I’m the same. One other suggestion that I would make is to go with whatever reputable brand has the highest voltage lithium battery right now. They are probably the newest tech and higher voltage usually means more power capability for some of the bigger tools.

I think I switched over tools a few years ago when my old Mikita 12v batteries started getting harder to find from 20 years ago. I’m using the ryobi one+ tools now, which is 18V, but would probably go with Dewalt (20v), metabo (used to be hitachi) (20v) or black and decker (20v) if I was buying all new tools starting today.


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post #8 of 15 Old 06-24-2020, 12:52 AM
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Quote:
Originally Posted by BIGmouthinDC View Post
If you have never used an impact driver for driving screws/bolts you don't know what you are missing, you will never go back to using a drill.
^^^ This !

Most of mine are Bosch.

Cheers,
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post #9 of 15 Old 06-24-2020, 01:59 AM - Thread Starter
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Spent most of the day looking up tools yesterday. I think this old Ryobi is going to be replaced by two Milwaukee pieces:


- Milwaukee 2504-20 M12 FUEL -- 1/2 in. Cordless Hammer Drill
- Milwaukee 2551-22 M12 FUEL SURGE -- 1/4 in. Hex Hydraulic Driver




I just recently got a Dremel Multi-Max MM50 Oscilating tool. I think that along with the two Milwaukee units should cover everything I usually work on at home, for now at least.
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post #10 of 15 Old 06-24-2020, 07:51 AM
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I have a lot of Milwaukee tools, and +1 to what Big said - once you switch from a drill to an impact driver, you will never go back. I think HDepot sells the combo kit impact + drill M18 for a reasonable price. I added a 5 amp battery to my collection when I bought their cordless router (another tool that has been super helpful in all kids of new ways - especially with the plunge adapter). When I need to drill something big or into concrete - I go for my old corded hammer drill, which I think was a $5 garage sale purchase.
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post #11 of 15 Old 06-24-2020, 08:01 AM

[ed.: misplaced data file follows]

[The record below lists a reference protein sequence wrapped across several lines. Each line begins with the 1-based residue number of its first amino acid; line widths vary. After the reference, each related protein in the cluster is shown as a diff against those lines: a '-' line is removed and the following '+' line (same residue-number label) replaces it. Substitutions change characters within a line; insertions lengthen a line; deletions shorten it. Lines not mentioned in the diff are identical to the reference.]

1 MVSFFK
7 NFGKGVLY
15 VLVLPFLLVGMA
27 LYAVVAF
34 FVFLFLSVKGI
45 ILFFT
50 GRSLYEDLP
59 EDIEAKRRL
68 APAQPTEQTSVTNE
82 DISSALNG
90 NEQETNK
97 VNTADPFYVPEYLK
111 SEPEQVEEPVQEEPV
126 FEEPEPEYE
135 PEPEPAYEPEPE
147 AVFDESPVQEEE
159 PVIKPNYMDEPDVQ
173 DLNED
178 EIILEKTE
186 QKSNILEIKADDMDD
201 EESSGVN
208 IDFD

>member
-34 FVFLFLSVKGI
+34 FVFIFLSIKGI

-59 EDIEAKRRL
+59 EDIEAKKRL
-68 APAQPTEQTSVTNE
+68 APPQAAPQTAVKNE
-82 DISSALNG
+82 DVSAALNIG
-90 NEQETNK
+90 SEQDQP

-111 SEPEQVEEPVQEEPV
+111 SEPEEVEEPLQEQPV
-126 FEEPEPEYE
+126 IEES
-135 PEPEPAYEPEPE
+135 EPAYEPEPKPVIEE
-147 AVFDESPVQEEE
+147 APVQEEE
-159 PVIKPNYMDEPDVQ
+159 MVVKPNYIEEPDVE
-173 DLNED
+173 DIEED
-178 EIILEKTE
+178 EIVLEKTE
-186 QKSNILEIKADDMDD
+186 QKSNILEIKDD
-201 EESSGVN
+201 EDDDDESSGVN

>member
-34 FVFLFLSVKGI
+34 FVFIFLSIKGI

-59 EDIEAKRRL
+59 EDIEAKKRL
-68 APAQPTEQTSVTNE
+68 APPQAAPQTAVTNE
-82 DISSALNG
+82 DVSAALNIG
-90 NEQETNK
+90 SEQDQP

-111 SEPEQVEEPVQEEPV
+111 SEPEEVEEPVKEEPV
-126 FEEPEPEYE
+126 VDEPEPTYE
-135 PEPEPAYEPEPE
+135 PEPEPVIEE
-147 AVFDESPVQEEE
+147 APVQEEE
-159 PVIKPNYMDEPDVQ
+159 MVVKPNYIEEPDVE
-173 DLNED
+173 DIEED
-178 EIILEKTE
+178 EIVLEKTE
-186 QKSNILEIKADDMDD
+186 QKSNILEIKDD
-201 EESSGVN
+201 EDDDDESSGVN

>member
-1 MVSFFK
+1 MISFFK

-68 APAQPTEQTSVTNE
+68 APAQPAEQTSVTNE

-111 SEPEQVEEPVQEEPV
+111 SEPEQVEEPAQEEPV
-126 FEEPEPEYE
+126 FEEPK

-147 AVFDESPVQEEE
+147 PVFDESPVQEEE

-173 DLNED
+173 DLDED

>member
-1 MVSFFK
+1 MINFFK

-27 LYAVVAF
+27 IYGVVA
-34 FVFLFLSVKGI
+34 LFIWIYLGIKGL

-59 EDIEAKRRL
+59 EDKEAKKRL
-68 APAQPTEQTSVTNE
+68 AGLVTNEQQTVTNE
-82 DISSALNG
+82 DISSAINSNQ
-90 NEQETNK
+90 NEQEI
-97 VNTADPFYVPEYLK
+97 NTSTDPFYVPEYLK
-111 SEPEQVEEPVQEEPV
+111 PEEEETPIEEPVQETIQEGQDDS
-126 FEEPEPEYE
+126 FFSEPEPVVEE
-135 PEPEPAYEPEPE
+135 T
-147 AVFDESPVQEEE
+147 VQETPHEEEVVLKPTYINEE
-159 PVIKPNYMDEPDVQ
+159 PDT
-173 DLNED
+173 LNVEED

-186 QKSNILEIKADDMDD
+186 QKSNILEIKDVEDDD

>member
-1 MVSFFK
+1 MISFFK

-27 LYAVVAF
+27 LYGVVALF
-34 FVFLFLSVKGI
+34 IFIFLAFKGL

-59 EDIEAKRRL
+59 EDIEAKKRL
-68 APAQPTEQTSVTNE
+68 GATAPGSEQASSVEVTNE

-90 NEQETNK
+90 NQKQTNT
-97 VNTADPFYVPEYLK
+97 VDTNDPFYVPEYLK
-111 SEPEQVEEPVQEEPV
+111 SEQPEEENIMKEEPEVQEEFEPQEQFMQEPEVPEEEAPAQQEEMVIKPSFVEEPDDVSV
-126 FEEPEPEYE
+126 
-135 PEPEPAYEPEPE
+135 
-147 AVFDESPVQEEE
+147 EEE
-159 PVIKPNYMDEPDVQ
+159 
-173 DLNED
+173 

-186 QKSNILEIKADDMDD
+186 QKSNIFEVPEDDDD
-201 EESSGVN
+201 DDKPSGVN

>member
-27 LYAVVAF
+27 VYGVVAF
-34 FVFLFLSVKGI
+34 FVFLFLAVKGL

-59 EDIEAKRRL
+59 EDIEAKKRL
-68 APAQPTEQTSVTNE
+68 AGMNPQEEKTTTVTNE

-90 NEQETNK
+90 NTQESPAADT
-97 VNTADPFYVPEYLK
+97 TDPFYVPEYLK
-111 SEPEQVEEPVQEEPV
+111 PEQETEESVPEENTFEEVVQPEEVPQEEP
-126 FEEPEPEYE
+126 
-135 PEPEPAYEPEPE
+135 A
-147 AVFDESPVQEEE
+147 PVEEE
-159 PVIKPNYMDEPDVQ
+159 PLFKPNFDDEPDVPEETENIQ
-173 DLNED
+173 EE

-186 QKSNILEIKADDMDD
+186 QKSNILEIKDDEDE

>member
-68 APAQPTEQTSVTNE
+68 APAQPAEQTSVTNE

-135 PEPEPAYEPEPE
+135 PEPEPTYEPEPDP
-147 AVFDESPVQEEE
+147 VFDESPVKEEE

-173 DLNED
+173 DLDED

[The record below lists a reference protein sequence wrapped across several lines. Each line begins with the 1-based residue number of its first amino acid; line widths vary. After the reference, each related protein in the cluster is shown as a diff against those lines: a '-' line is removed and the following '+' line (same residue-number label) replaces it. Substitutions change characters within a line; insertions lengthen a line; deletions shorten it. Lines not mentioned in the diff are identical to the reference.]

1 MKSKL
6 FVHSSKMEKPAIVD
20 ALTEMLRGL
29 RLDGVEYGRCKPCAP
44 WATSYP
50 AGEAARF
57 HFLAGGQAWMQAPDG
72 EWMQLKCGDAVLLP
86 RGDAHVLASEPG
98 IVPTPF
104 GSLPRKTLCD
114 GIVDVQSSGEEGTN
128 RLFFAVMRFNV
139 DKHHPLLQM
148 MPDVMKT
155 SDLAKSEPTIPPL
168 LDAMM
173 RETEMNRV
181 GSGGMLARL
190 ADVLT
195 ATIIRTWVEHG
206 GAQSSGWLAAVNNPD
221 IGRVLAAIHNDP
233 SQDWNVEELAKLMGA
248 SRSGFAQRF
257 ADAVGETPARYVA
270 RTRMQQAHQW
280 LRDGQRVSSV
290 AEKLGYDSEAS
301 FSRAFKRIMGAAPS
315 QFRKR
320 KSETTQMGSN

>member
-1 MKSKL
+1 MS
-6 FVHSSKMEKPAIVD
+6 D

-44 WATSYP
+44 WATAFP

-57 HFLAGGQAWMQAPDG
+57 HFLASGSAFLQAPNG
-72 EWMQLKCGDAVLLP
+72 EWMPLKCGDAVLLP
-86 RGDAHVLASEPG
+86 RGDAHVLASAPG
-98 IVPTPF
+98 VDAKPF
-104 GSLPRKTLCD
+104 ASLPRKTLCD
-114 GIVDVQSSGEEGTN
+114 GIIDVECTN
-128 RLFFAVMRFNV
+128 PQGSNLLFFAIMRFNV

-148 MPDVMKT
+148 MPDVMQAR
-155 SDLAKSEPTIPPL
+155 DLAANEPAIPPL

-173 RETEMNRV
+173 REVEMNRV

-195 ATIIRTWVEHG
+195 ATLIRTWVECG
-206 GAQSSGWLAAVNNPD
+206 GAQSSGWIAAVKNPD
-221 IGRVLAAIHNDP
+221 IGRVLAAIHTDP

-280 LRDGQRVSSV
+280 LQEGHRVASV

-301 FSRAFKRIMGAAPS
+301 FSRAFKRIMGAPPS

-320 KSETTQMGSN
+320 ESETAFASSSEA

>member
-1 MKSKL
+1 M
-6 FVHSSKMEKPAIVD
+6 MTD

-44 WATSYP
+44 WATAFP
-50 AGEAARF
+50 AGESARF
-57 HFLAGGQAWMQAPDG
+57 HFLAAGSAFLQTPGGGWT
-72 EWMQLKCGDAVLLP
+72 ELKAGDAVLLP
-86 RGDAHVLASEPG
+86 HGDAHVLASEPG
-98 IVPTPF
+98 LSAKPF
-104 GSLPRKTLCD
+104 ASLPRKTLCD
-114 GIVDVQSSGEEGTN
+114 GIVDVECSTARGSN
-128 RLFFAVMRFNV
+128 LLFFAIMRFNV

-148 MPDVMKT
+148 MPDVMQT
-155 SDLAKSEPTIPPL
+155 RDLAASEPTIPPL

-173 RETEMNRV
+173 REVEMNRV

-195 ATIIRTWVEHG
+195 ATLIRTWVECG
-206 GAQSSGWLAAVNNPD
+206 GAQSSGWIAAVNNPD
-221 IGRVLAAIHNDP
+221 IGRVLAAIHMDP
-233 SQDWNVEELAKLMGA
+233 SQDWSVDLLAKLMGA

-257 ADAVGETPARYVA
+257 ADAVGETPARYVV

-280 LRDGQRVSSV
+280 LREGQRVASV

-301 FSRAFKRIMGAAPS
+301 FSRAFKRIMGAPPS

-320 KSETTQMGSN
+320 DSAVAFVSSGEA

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Quote:
Originally Posted by Synomenon View Post
Spent most of the day looking up tools yesterday. I think this old Ryobi is going to be replaced by two Milwaukee pieces:


- Milwaukee 2504-20 M12 FUEL -- 1/2 in. Cordless Hammer Drill
- Milwaukee 2551-22 M12 FUEL SURGE -- 1/4 in. Hex Hydraulic Driver




I just recently got a Dremel Multi-Max MM50 Oscilating tool. I think that along with the two Milwaukee units should cover everything I usually work on at home, for now at least.
Most of the m12 line is lightweight/lightduty stuff. The m12 driver version is not meant for driving in 100 4" screws.

The m18 is a stonger tool and battery.
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post #12 of 15 Old 06-24-2020, 04:05 PM
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Impact drivers also seem to have a magic ability to make a battery charge go way further !

A mate and I recently laid about 700 lineal feet of deck on a single battery charge.

Cheers,
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post #13 of 15 Old 06-24-2020, 04:09 PM - Thread Starter
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Quote:
Originally Posted by Shadowed View Post
Most of the m12 line is lightweight/lightduty stuff. The m12 driver version is not meant for driving in 100 4" screws.

The m18 is a stonger tool and battery.
Sounds like the M12 Fuel line is perfect for me then!
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post #14 of 15 Old 06-24-2020, 05:30 PM
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The only problem I have with the impact drivers is that I keep twisting bits because nothing under 3/8" drive can withstand the torque! They sure are fun to use and with a 1AH battery they are incredibly light for the power they pack. Love it!!!

Mike

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post #15 of 15 Old Yesterday, 05:37 PM - Thread Starter
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Been using the M12 Fuel surge hydraulic driver (whew that's a mouthful) now for a week or so. I've actually used it to drill holes, drive self-tapping screws and just drive regular screws into things. No issues so far. Came with two of the smaller 2.0 amp batteries and I've only gone through one full charge from one of the batteries so far. What I haven't tried yet is using some hole saws in plywood I need to cut holes in. Not sure if it's going to be able to handle that.